Video VSDs for Adolescents with ASD

Explanation of vVSDBabb, S., O’Neill, T., Gormley, J., Light, J., & McNaughton, D. (February, 2018). AAC Video Visual Scene Displays: Supporting Adolescents with ASD. Presentation at ATIA, 2018 Orlando, Florida.

 Presentation handout as a pdf

Adolescents with ASD and CNN who participate in vocational and community activities often require significant support both for learning new skills and communication within the workplace and community setting. Further,

  • Less than 5% of individuals with complex communication needs are employed
  • Many individuals with CCN are limited in their communication and participation in vocational and independent living activities
  • There is a lack of AAC interventions focusing on participation within the natural environment

Clearly, there is a critical need for interventions that target the use of AAC in community and vocational activities. This presentation covered two recent investigations examining the use of interactive video visual scene displays (VSDs) on a tablet-based app to enhance the participation and communication for two adolescents with ASD.

VSDs are a type of AAC display that depict language concepts embedded within photos of events to provide a high level of contextual support. Video VSDs provide an innovative AAC interface by using videos of daily events with embedded VSDs to enhance participation and communication in dynamic interactions.

The first study is a case study that examines the use of interactive video VSDs enhance the participation of an adolescent (“Lena”) with autism spectrum disorder and CCN in community and vocational activities. In the current investigation, Lena used the video VSD app to support her participation and communication within three activities: riding the public bus, working at the print shop, and completing a shredding job at school. The outcome measure evaluated was the percent of steps completed and communication opportunities fulfilled within each activity. From baseline levels of 6-25% accuracy, Lena reached between 75-100% accuracy by the final intervention session across contexts, with minimal direct instruction on the use of the app. Lena, her mother, and her teacher reported satisfaction with the app.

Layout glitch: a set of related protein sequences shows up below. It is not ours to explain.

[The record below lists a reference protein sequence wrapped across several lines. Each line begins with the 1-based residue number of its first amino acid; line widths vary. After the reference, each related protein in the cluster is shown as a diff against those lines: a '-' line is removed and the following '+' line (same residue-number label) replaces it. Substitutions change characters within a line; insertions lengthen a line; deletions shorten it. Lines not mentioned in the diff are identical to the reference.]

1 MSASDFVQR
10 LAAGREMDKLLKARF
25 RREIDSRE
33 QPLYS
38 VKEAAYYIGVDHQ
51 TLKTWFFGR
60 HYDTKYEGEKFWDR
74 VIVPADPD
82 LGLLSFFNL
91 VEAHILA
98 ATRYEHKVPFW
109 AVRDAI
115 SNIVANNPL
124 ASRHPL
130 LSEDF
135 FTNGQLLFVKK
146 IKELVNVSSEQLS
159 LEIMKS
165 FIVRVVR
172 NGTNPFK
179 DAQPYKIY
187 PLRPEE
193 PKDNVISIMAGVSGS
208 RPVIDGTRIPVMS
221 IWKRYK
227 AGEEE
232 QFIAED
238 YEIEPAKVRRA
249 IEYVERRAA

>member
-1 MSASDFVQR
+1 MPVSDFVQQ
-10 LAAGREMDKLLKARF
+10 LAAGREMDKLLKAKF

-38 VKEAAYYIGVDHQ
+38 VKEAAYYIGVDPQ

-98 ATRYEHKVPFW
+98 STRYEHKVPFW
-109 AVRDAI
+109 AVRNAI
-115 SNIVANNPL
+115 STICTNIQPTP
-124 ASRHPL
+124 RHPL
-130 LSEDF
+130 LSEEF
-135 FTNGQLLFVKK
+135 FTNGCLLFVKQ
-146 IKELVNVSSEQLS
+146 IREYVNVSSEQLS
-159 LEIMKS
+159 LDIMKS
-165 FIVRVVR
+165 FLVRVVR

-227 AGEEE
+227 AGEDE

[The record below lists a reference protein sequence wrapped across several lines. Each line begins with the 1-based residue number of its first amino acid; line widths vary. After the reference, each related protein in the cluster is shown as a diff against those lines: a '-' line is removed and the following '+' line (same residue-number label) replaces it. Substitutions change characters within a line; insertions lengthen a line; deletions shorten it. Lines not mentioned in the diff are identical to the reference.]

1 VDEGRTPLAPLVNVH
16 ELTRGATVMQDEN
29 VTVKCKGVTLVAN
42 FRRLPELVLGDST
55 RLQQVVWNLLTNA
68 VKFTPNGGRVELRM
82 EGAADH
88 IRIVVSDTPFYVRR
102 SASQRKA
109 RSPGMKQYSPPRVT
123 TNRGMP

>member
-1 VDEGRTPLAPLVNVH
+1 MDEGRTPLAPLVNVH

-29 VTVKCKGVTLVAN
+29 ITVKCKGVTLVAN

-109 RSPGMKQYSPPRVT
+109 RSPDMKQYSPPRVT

In the second study, the use of video VSDs was evaluated within a multiple-baseline across activities design for an adolescent (“James”) with ASD. Data was collected on the percent of task steps completed independently across three tasks in a work setting. James used the video VSD app to support his participation and communication within three activities at work job in a library: checking in books, sorting/putting books away, and making dye cuts. The outcome measure evaluated was the percent of steps completed and communication opportunities fulfilled within each activity.  With baseline levels of 5-15% accuracy, James reached between 79-100% accuracy by the final intervention sessions across each task. The results suggested significant increases in independent task completion as well as communication across the work tasks for the participant while using the vVSD app.

Results may provide preliminary evidence that videos with integrated VSDs may serve as an effective means to maximize independent participation and communication for individuals with CCN and ASD in real world contexts.

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